Hillary Clinton has an op-ed in the NY Daily News called "Why I Continue To Run." In addition to lamenting the fact that an unnamed "some" took her remarks about Bobby Kennedy's assassination out of context, she makes two points that are worth remarking on. First:
"I am running because I believe staying in this race will help unite the Democratic Party. I believe that if Sen. Obama and I both make our case - and all Democrats have the chance to make their voices heard - in the end, everyone will be more likely to rally around the nominee."
This might or might not be true in the abstract. In the actual world, however, everything depends on how Hillary Clinton conducts herself. She can continue to make her case in a constructive and positive way, trying to show that she is the best candidate while doing her best to defuse the idea that the nomination was somehow stolen from her, and to reconcile her followers to the idea that she lost fair and square; or she can try to undermine Obama's claim to be the legitimate nominee, if he wins. "Staying in the race" describes both options. But only one of them "will help unite the Democratic Party", and make "everyone (...) more likely to rally around the nominee." Hillary Clinton has not chosen that option.
I just heard someone on one of the talk shows say that it must be hard for Hillary Clinton to give up her dreams. I appreciate this fact, and I do not envy her. However, as I wrote a few days ago, Hillary Clinton is a responsible moral agent. She has the power to decide which of these two approaches she will pursue. Moreover, she has now had several months to get used to the idea that she lost. If she were an adult, she would deal with it. The fact that she seems instead to require our indulgence while she sorts through her emotional issues just gives me one more reason to be glad she lost: Presidents are often confronted with crises, at 3am and other times, and they do not always have the luxury of working through all the stages of grief before coming up with a response.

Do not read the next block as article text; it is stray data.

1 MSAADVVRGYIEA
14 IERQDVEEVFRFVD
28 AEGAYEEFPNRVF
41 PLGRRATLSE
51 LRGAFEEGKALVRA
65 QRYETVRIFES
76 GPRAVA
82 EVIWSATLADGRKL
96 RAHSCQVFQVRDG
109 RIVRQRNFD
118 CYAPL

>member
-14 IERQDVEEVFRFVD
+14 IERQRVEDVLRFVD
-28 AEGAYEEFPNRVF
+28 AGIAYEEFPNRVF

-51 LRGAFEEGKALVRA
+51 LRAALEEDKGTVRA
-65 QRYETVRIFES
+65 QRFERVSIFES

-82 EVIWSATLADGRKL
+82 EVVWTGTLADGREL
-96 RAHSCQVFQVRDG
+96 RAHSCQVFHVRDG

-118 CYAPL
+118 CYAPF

Clinton also claims that she is more electable than Obama:
"Finally, I am running because I believe I'm the strongest candidate to stand toe-to-toe with Sen. McCain. Delegate math might be complicated - but electoral math is not. Our campaign is winning the popular vote - and we've been winning the swing states we need to get 270 electoral votes and take back the White House: Pennsylvania, Ohio, Arkansas, New Hampshire, New Jersey, New Mexico, Nevada, Michigan, Florida and West Virginia."
Let's leave aside both the arguments about the popular vote and the problems involved in extrapolating from primary votes to the general election, and focus on electability in the actual world. In the actual world, the only way Clinton can win the nomination, absent some genuine catastrophe, is for the superdelegates to decide to give her the nomination. If that happened, would she be more electable? She might have an edge over Obama in Appalachia, but she would surely be at a serious disadvantage among African-American voters. This might not have been true had she won the primary on pledged delegates: in that case, Obama's supporters would probably be disappointed, but would manage to get over it.
Obviously, I cannot speak for African-American voters, but I imagine a number of them might wonder whether it's possible for an African-American candidate to win at all; and that a larger number probably feel that if a black candidate were to win, that candidate would have to surmount challenges that no white candidate has to face. For instance, any black candidate has to negotiate a whole minefield of issues, as was shown by the number of insulting articles early on about whether Obama was "black enough", and, in a different way, by the focus on Jeremiah Wright. Had Obama lost straightforwardly, I imagine those voters would have been disappointed, but hardly surprised. And since African-Americans have an unbroken record of voting for white candidates for President, there's no need to ask whether they would have been willing to do vote for one this time.
But despite the fears of those voters, Obama has actually won a majority of pledged delegates, and he won them with the support of a lot of white voters in a lot of predominantly white states. This strikes me as a wonderful thing; I cannot imagine how it would feel if I had gone through my entire life wondering, in my heart of hearts, whether anyone who looked like me could ever win a major party nomination. And if, at this point, the superdelegates were to give the nomination to Hillary Clinton, or to any white candidate, it's hard for me to see how I would not feel robbed not only of my candidate's shot at the nomination, but of some portion of my hopes for my country.
Again, I cannot speak for African-American voters, but I cannot imagine how Hillary Clinton could be nominated at this point, after Obama won a majority of pledged delegates, without taking a very big hit to her ability to motivate and mobilize African-American voters. Any attempt to figure out who is more electable has to take this into account. Talking about Clinton's edge in Kentucky and West Virginia without taking into consideration the damage she would do to Democratic support among African-Americans, is at best pointless, and at worst dishonest.